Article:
( Top Dealmakers of the Year special section)


In the Top Dealmakers of the Year recognition program, in the land category, the work of the original legal team that represented the city of North Miami in the execution of a 99-year ground lease for the Biscayne Landing project was overlooked.

For more than a year leading up to the deal, Peyton White Lumpkin of the Lumpkin Firm in Coral Gables, Detra Shaw-Wilder of Kozyak, Tropin and Throckmorton of Coral Gables, interim City Attorney Roland Galdos and former City Attorney Lynn Whitfield laid the groundwork for the transaction that ultimately was signed with developer Michael Swerdlow. The team was the first to conduct negotiations, which ran from mid-2011 until March 2012.

Among other things, the talks helped determine which party would do the site’s ground cleanup, established the time-frame to complete the project and set the lease payment.

The City Council, however, rejected the lease proposal and shortly thereafter, the city hired a new in-house attorney, Regine Monestime. In turn, she elected to retain new outside counsel for the project: Roland Sanchez-Medina Jr. and Peter Gomez of Sanchez-Medina, Gonzalez, Quesada, Lage, Crespo, Goez, Machado & Preira.

The new team, which the DBR recognized in May as finalists, restarted the talks. After negotiating certain changes — such as the revenue and jobs program portions — an agreement that included the first legal team’s work was signed in August 2012.

Upon review, the DBR has elected to add the first legal team as finalists in the Top Dealmakers land category for its work on the Biscayne Landing project.

Trillions of dollars are said to be on the sidelines as U.S. domestic and multinational companies cautiously await more certainty and better business conditions before they put the cash to work,

But in 2012, opportunistic investors took a close look at South Florida and saw considerable opportunity in commercial and residential real estate and in finance.

There were multiple incentives: bargain prices left over from the crash, dirt cheap interest rates, safety from political dislocation abroad and long-term prospects offered by the Panama Canal widening project.

In many instances, businesses got new life, real estate projects were revitalized and most important, jobs were created and preserved.

In selecting the latest round of Top Dealmakers of the Year, DBR editors sifted through about 90 nominations, many with multiple candidates, and settled on more than 70 people as finalists and Top Dealmakers in 13 categories.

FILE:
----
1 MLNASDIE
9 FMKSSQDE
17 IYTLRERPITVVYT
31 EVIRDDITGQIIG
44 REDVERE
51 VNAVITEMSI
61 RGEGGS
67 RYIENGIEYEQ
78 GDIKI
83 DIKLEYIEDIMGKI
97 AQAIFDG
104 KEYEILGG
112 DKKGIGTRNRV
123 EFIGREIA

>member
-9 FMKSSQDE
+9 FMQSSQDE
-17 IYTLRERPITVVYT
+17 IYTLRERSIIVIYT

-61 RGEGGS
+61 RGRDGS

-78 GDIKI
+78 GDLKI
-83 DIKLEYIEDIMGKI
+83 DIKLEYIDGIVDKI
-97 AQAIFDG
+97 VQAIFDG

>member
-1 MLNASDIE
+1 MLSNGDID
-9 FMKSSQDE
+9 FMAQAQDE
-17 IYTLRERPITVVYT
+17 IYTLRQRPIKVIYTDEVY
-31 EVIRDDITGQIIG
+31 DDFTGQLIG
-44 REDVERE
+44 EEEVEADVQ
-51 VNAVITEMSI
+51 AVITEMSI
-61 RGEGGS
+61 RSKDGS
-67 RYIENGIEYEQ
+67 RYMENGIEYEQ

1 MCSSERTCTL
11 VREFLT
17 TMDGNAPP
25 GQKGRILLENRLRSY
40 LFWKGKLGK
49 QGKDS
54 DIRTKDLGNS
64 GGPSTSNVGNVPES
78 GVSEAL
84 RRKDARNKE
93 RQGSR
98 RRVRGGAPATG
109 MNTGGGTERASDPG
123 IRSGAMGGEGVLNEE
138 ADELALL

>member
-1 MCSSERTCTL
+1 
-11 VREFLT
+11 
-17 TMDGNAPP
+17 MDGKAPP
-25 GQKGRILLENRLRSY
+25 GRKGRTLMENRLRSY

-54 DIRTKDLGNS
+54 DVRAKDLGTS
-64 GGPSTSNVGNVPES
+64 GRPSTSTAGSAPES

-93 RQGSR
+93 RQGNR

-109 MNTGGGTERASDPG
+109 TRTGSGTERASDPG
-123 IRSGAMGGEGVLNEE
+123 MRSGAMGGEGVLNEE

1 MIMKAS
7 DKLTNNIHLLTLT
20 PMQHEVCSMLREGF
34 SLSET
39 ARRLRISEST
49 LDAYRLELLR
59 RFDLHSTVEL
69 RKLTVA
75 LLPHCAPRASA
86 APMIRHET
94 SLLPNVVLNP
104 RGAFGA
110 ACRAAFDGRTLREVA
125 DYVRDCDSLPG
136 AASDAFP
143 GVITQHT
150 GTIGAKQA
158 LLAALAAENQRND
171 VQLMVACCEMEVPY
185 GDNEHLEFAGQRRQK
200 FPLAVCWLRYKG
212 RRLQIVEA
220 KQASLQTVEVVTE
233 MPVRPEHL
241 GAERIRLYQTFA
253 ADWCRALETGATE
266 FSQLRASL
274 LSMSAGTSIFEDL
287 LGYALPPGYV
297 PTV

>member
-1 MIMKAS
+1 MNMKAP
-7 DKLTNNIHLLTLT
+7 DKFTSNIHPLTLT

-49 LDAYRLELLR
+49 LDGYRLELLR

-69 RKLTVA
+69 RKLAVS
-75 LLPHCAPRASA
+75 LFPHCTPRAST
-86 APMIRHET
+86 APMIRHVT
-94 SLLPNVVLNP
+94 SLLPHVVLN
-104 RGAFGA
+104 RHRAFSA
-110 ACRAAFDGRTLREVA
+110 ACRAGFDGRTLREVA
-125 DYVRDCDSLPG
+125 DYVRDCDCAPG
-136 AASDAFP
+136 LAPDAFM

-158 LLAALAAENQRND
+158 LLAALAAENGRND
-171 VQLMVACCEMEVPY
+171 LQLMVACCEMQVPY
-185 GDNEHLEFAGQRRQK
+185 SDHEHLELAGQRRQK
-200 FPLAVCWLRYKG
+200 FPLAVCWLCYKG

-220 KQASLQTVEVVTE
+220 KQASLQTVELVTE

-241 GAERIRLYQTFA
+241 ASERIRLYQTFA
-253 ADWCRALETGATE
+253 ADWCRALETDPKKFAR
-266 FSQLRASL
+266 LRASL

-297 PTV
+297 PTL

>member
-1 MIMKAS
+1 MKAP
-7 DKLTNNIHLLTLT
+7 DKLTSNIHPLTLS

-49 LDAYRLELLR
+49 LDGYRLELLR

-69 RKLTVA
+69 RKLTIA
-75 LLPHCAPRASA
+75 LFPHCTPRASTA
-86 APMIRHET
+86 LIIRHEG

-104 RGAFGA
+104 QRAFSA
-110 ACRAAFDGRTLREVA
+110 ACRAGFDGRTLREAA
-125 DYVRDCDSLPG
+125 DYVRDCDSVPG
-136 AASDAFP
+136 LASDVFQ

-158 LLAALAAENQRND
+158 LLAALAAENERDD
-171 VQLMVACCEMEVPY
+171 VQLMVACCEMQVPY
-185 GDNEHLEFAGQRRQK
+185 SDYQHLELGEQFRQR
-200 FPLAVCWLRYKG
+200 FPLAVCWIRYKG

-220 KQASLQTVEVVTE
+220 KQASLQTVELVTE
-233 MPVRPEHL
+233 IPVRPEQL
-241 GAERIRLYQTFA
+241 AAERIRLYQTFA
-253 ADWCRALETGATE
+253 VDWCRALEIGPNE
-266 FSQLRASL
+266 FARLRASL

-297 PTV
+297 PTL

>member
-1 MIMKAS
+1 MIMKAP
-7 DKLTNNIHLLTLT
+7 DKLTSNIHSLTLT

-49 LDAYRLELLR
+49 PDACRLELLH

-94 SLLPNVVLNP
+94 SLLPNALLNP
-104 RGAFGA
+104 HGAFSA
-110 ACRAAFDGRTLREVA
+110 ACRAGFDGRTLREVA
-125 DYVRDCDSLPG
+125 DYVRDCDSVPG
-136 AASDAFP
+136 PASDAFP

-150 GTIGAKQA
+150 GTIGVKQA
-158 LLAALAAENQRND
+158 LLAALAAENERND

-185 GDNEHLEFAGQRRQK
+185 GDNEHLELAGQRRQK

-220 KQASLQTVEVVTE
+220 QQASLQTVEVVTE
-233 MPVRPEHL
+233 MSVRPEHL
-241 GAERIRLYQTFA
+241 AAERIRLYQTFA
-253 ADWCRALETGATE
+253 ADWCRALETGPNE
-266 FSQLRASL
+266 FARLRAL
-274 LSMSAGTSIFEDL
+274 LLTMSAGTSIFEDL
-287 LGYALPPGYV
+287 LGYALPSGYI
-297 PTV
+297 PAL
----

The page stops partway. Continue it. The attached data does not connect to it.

Among others, dealmakers profiled in today’s special report helped the Miami Herald find a new headquarters building, negotiate the sale of an entertainment center at Lincoln and Alton roads in Miami Beach, hammer out a 99-year ground lease for a long-awaited mixed-use project in North Miami and help a communications firm buy $1.5 billion in wireless communications towers.

This year’s categories include Office, Industrial, Hotel, Retail, Land, Residential, Leasing, Real Estate Finance, Corporate Finance, Corporate Domestic, Corporate International, Public Finance and Restructured/Distressed.

The nominees were judged exclusively by the Review’s editors. Factors evaluated included the complexity and size of the deals and how instrumental the nominees were in making them happen. A major consideration involved the obstacles each dealmaker had to overcome.

• How tough were the negotiations?

• How complex was the financing?

• How difficult were the marketplace conditions?

• Were there competitors looking to derail the deal?

• What was the level of creativity?

Most important, the judges looked at how the outcome benefited the dealmaker’s client.

There were two rounds of eliminations before the editors convened to select the finalists and the Top Dealmakers.

In the most competitive categories, the selections were difficult. Some dealmakers rose to the top by narrow margins.

But there was one constant as the judges pored through example after example of hard work and hard-nosed dealing: It was knowledge that our dealmakers, whether they toil in the fields of law, real estate or finance, are important players in the economy because of the positive impact they make on our local and regional economies.

The Editors